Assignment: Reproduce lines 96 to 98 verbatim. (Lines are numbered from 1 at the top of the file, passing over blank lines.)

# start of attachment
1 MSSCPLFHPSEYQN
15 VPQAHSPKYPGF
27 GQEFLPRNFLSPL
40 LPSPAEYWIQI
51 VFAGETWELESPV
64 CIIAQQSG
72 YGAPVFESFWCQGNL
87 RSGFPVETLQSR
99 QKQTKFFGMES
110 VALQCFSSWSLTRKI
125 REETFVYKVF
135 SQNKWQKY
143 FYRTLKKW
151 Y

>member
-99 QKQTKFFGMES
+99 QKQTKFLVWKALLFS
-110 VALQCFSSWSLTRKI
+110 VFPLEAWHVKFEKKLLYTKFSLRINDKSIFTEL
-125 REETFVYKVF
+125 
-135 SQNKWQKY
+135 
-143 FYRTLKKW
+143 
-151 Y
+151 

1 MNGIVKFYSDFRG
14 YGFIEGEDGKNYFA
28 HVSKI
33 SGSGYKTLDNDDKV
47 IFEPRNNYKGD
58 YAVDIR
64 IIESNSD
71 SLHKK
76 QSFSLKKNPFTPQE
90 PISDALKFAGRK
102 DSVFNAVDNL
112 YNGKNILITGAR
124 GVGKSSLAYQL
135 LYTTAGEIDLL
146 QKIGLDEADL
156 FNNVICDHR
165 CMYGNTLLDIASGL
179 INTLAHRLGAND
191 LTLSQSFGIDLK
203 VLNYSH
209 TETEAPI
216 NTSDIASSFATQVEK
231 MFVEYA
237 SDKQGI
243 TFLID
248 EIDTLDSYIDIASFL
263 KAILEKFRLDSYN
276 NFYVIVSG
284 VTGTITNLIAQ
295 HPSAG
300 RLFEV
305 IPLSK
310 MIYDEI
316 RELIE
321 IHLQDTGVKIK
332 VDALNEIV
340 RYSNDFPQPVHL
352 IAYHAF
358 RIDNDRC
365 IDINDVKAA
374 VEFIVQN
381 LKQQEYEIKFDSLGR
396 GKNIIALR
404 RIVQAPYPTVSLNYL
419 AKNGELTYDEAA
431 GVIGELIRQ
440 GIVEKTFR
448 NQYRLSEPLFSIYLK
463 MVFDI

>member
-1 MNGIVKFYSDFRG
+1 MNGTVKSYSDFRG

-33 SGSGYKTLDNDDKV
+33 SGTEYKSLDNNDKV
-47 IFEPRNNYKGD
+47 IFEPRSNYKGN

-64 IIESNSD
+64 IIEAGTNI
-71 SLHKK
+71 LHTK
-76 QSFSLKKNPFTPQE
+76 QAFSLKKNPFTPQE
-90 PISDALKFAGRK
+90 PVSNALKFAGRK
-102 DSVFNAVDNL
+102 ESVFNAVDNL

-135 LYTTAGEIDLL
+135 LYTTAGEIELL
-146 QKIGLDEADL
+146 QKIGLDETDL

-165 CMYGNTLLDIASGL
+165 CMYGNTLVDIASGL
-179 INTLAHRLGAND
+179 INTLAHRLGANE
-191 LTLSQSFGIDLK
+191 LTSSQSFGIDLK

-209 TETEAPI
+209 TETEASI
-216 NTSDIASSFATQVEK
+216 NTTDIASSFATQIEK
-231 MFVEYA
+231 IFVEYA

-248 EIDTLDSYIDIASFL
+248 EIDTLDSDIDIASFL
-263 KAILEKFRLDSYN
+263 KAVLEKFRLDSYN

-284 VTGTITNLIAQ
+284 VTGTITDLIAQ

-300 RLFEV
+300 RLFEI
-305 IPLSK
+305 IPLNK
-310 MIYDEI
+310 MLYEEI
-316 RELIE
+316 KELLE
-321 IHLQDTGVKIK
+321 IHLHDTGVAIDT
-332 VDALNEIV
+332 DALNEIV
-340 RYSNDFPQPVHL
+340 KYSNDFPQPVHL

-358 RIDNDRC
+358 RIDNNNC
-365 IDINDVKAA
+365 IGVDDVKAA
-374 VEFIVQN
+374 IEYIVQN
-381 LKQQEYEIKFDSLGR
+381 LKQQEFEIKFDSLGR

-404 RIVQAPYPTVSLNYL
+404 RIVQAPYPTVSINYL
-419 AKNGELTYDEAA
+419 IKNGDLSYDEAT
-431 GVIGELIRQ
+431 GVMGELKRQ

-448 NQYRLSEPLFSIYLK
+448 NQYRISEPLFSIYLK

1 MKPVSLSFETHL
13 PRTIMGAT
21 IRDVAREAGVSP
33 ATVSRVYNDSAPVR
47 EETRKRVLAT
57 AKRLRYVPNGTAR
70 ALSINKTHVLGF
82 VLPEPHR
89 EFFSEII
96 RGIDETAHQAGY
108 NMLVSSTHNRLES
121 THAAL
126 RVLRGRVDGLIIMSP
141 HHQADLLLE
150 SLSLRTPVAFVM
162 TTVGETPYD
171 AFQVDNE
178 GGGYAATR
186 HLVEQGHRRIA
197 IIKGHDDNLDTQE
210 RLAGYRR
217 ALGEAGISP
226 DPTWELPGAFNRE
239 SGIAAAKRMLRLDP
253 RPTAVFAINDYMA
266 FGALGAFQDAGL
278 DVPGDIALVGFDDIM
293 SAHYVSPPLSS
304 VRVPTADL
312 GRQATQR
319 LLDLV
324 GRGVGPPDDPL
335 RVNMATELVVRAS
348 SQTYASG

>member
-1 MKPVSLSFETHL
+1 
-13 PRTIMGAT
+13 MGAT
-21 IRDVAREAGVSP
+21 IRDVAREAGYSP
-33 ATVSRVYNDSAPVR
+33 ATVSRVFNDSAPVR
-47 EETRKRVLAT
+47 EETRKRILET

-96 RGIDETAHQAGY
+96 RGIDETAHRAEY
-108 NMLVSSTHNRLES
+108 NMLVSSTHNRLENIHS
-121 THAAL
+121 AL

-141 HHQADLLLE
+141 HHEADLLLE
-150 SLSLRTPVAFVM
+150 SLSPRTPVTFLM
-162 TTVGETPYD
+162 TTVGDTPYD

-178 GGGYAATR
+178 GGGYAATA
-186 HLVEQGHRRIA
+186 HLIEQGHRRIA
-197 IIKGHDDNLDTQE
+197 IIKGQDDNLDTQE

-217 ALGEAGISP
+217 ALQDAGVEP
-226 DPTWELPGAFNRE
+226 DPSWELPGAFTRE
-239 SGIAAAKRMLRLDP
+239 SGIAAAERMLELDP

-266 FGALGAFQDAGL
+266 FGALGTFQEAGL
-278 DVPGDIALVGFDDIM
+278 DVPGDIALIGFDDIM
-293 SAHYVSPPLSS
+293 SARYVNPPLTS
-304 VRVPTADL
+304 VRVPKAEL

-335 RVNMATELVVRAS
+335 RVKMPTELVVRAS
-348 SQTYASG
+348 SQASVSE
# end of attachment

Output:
-146 QKIGLDEADL
+146 QKIGLDETDL

-165 CMYGNTLLDIASGL